We stumbled along in the darkness, the path a lighter gray amid the deep charcoal of the dried lava fields surrounding us. Up ahead was our goal, the dull, angry, red glow our own personal Mount Doom just over the ridge. We were in the Danakil Depression, in Ethiopia, which has been called one of the hottest places on Earth.
In one hand I held a flashlight; in the other, the hand of my 7-year-old son, Ray, the youngest member of our intrepid troop that had set out to visit one of Africa’s most active volcanoes. Behind us stretched a faint row of flashlights and headlamps from the other members of the team. The camels carried our bags. The local guards carried old bolt-action rifles across their shoulders. The dried lava around us still radiated the punishing heat of the day.
We were in what has been called one of the hottest places on Earth, so this final trek up to the Erta Ale volcano had to be made after the blazing sun had set.
After a three-hour hike, we crested the ridge. Before us was the glowing caldera, filled with dancing fountains of lava.
Ethiopia is increasingly making its mark on the global tourist map. Once just the province of dedicated Peace Corps workers and intrepid backpackers, newly built roads and new hotels are opening it up to the broader tourist market.
But even for the most veteran traveler to Ethiopia — who has already visited the
baboon-infested northern highlands, the nearly inaccessible mountain monasteries of the Tigray Region or the rock-cut churches of Lalibela — the Danakil is in a category of its own.
This punishingly hot lowland, set between the mountains of the Tigray Region and the Eritrean Red Sea Coast, is home to immense salt flats that once were a major source of wealth for the medieval Abyssinian Empire, as well as colorful sulfur pools and the Erta Ale — or “smoking mountain” — the most accessible of the region’s volcanoes.
And we decided to take the kids along. There was my son, as well as a 9-year-old and 11-year-old who, well protected by sunblock and broad hats, had a great time. Despite the region’s forbidding reputation, a well-organized tour in four-wheel-drive vehicles made for an unforgettable trip of four days that included the main sights of the region, including the salt flats, the sulfur pools and the volcano.
One of the first Europeans to make his way through the Danakil in the 1930s was the young British adventurer Wilfred Thesiger, who left behind the “Danakil Diaries” about his trips through a land that had meant the death of so many explorers before him, thanks to the exceptionally fierce and nomadic Afar people.
He wrote about how, for the Afar, you weren’t truly a man until you had killed someone. “A man can marry before he has killed, but no other woman will sleep with him,” he wrote, adding: “They invariably castrate their victims, even if still alive.”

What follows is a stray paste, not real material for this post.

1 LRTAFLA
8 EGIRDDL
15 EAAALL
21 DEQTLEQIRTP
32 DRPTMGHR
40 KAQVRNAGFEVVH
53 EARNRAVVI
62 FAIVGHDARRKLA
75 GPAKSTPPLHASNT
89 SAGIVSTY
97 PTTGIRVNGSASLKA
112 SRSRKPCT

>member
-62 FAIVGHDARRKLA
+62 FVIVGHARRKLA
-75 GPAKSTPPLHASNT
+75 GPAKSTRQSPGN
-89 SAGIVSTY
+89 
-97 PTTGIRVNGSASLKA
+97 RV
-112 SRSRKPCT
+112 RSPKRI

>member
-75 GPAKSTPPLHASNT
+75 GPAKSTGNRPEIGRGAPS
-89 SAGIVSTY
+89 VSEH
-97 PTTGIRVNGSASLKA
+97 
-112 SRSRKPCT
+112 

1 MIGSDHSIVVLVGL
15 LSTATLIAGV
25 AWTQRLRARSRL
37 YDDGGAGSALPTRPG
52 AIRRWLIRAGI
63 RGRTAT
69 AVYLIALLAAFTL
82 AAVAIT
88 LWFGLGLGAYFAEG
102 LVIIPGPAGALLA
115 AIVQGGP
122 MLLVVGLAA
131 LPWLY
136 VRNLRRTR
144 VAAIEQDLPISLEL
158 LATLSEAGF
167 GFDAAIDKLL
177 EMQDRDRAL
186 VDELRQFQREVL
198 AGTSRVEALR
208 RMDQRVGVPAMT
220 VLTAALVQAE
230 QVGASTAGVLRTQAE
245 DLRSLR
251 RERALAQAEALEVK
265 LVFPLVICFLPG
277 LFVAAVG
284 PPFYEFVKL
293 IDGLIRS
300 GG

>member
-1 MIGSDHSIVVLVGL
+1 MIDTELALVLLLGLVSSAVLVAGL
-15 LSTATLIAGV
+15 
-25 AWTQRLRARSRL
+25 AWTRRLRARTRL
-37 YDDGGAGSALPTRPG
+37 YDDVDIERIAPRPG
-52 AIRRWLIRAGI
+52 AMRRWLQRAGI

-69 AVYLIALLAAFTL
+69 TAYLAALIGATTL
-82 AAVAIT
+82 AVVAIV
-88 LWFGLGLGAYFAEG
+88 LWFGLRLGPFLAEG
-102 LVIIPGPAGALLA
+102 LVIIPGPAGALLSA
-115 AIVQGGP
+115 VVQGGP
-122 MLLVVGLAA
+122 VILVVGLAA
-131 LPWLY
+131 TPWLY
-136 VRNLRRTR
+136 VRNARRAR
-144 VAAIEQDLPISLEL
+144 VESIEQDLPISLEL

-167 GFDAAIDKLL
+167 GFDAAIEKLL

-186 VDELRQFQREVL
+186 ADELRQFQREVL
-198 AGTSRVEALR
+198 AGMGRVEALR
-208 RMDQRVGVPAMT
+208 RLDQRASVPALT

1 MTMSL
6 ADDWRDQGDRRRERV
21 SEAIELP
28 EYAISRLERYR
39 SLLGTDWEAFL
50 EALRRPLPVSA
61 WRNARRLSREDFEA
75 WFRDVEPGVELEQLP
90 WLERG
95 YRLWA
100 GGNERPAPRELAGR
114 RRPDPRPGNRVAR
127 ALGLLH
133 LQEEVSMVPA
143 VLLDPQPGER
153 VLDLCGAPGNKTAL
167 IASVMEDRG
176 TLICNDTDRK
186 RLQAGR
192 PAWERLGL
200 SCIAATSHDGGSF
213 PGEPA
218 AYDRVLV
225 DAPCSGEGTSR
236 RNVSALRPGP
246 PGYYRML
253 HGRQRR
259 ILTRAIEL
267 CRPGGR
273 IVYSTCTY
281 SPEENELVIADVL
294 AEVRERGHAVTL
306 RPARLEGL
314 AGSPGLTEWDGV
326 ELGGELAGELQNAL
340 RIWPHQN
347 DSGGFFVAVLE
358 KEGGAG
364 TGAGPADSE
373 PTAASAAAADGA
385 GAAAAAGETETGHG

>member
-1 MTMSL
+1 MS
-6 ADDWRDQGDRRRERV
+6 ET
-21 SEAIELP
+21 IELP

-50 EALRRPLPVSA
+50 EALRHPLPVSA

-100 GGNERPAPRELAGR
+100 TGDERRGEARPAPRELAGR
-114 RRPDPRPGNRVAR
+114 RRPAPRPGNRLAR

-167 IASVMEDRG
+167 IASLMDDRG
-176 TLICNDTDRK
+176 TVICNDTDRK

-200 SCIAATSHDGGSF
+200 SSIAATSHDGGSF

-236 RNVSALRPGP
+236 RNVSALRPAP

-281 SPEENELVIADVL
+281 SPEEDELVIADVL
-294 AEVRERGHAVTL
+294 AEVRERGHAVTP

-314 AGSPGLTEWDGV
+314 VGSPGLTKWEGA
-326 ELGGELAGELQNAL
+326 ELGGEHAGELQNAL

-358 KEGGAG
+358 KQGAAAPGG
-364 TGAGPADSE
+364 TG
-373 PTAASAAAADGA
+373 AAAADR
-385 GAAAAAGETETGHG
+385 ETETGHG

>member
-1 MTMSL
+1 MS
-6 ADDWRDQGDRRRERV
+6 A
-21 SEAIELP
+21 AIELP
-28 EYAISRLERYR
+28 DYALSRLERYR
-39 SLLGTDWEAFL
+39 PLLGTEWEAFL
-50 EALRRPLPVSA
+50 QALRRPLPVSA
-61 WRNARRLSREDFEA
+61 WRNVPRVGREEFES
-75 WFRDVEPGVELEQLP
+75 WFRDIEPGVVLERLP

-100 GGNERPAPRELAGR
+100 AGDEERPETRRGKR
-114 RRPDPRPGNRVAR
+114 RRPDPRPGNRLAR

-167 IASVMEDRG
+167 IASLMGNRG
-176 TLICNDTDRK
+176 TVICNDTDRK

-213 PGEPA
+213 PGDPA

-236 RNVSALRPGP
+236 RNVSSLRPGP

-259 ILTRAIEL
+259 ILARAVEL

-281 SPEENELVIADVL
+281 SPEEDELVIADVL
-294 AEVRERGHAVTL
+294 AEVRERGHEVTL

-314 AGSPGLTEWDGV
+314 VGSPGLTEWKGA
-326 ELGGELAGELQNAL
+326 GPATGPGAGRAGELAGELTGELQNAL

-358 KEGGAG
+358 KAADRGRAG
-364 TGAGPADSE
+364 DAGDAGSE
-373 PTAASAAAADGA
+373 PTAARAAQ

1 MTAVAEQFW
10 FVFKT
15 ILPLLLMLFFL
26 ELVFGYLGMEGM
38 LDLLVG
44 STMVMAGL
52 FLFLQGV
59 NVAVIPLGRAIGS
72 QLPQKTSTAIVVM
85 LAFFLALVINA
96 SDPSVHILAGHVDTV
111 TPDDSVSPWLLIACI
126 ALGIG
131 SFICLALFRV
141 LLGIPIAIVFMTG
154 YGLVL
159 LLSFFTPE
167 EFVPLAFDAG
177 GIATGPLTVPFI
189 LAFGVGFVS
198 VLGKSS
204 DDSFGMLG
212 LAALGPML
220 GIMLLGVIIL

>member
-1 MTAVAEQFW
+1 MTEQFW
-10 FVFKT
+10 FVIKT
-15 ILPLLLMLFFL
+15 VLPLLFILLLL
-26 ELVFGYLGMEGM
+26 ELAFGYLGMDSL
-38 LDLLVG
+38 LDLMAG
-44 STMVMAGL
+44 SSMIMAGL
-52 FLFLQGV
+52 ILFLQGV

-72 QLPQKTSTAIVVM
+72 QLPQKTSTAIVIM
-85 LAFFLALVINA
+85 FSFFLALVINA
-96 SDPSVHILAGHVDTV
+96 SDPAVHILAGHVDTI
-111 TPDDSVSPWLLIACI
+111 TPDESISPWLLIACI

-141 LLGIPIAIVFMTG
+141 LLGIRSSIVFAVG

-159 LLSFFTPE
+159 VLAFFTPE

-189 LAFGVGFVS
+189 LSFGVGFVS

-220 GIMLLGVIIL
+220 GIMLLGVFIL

Yet despite these dangers, he spent weeks exploring the area, hunting wild game and charting the course of the Awash River. “They were a cheerful, happy people despite the incessant killing,” he noted.
Thankfully, the rigors of the journey are much less now. Even a few years ago, the lack of roads through the Danakil meant long, spine-rattling trips over dirt tracks in a four-wheel-drive vehicle. Now, new roads have been cut through the mountains from the neighboring Tigray Region, so a journey of days is now a matter of hours.
We set off from Mek’ele, the capital of the region and a bustling, comparatively new town located a short flight from Addis Ababa. Our convoy consisted of two Toyota Land Cruisers for our seven-member group (me, my wife and son, and the other two children who had a parent each) and the guide, as well as a third vehicle carrying food, equipment and the cook.
The twisting road into the mountains above Mek’ele is a beautiful drive with sharp-faced peaks, wild vegetation and cool temperatures, but soon we were descending into the lowlands of the Afar Region and the heat set in.
The first stop was the town of Berhale, little more than a collection of makeshift huts made of flapping canvas and corrugated iron near the highway. Truckers, explorers and others must stop here and pick up the permits to head into the rest of the region. A string of restaurants popped up and our guide led us into one, where our group gathered around a communal platter of the grilled Ethiopian meat-and-chiles dish known as tibs, accompanied by shiro, a chickpea sauce that is a national staple. We washed it down with cold beers in the sweltering noon heat.
In the distance, there was a collection of tents from a refugee camp of Eritreans that had fled across the not-very-distant border. It was a grim, hot, stony landscape. Clambering back into the air-conditioned cars was a real relief.
By late afternoon, we were slammed by the first of many unforgettable sights of the Danakil — the camel caravans of the salt trade, a timeless image that probably hasn’t changed in centuries.